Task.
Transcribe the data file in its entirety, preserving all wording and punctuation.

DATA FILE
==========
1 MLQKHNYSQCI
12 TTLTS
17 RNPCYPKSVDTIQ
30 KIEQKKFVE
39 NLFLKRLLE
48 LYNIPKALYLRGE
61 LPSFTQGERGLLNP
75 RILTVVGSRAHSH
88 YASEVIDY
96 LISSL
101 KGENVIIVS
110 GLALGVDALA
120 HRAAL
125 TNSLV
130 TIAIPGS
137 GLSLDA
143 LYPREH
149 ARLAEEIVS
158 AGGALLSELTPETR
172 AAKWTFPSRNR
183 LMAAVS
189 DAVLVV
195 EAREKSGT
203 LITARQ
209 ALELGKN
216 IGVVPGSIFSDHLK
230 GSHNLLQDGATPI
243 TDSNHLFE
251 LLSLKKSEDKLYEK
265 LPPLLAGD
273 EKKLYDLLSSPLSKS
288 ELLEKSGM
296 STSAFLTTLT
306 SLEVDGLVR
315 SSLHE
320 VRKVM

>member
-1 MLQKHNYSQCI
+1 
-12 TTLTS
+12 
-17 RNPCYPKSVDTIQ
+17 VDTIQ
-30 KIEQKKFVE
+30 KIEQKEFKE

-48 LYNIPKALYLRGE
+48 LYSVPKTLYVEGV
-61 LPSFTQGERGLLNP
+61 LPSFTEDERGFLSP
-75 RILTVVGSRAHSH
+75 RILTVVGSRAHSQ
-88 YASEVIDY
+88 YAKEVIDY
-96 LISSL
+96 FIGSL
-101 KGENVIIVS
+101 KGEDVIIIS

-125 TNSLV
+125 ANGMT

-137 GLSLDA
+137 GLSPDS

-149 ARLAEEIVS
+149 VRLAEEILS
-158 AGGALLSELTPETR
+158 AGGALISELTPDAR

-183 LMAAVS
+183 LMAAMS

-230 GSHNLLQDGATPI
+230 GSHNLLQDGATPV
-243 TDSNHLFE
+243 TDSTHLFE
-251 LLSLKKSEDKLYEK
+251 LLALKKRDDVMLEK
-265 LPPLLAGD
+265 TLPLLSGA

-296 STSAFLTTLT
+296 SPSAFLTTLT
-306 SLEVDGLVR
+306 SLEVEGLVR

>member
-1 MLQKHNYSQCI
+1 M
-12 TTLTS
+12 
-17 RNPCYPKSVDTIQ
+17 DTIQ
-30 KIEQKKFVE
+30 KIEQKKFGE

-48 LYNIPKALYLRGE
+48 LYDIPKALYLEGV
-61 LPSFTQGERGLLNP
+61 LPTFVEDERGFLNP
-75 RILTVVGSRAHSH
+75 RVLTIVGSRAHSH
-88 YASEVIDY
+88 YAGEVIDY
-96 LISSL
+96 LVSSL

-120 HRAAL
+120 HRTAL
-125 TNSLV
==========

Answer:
1 MLQKHNYSQCI
12 TTLTS
17 RNPCYPKSVDTIQ
30 KIEQKKFVE
39 NLFLKRLLE
48 LYNIPKALYLRGE
61 LPSFTQGERGLLNP
75 RILTVVGSRAHSH
88 YASEVIDY
96 LISSL
101 KGENVIIVS
110 GLALGVDALA
120 HRAAL
125 TNSLV
130 TIAIPGS
137 GLSLDA
143 LYPREH
149 ARLAEEIVS
158 AGGALLSELTPETR
172 AAKWTFPSRNR
183 LMAAVS
189 DAVLVV
195 EAREKSGT
203 LITARQ
209 ALELGKN
216 IGVVPGSIFSDHLK
230 GSHNLLQDGATPI
243 TDSNHLFE
251 LLSLKKSEDKLYEK
265 LPPLLAGD
273 EKKLYDLLSSPLSKS
288 ELLEKSGM
296 STSAFLTTLT
306 SLEVDGLVR
315 SSLHE
320 VRKVM

>member
-1 MLQKHNYSQCI
+1 
-12 TTLTS
+12 
-17 RNPCYPKSVDTIQ
+17 VDTIQ
-30 KIEQKKFVE
+30 KIEQKEFKE

-48 LYNIPKALYLRGE
+48 LYSVPKTLYVEGV
-61 LPSFTQGERGLLNP
+61 LPSFTEDERGFLSP
-75 RILTVVGSRAHSH
+75 RILTVVGSRAHSQ
-88 YASEVIDY
+88 YAKEVIDY
-96 LISSL
+96 FIGSL
-101 KGENVIIVS
+101 KGEDVIIIS

-125 TNSLV
+125 ANGMT

-137 GLSLDA
+137 GLSPDS

-149 ARLAEEIVS
+149 VRLAEEILS
-158 AGGALLSELTPETR
+158 AGGALISELTPDAR

-183 LMAAVS
+183 LMAAMS

-230 GSHNLLQDGATPI
+230 GSHNLLQDGATPV
-243 TDSNHLFE
+243 TDSTHLFE
-251 LLSLKKSEDKLYEK
+251 LLALKKRDDVMLEK
-265 LPPLLAGD
+265 TLPLLSGA

-296 STSAFLTTLT
+296 SPSAFLTTLT
-306 SLEVDGLVR
+306 SLEVEGLVR

>member
-1 MLQKHNYSQCI
+1 M
-12 TTLTS
+12 
-17 RNPCYPKSVDTIQ
+17 DTIQ
-30 KIEQKKFVE
+30 KIEQKKFGE

-48 LYNIPKALYLRGE
+48 LYDIPKALYLEGV
-61 LPSFTQGERGLLNP
+61 LPTFVEDERGFLNP
-75 RILTVVGSRAHSH
+75 RVLTIVGSRAHSH
-88 YASEVIDY
+88 YAGEVIDY
-96 LISSL
+96 LVSSL

-120 HRAAL
+120 HRTAL
-125 TNSLV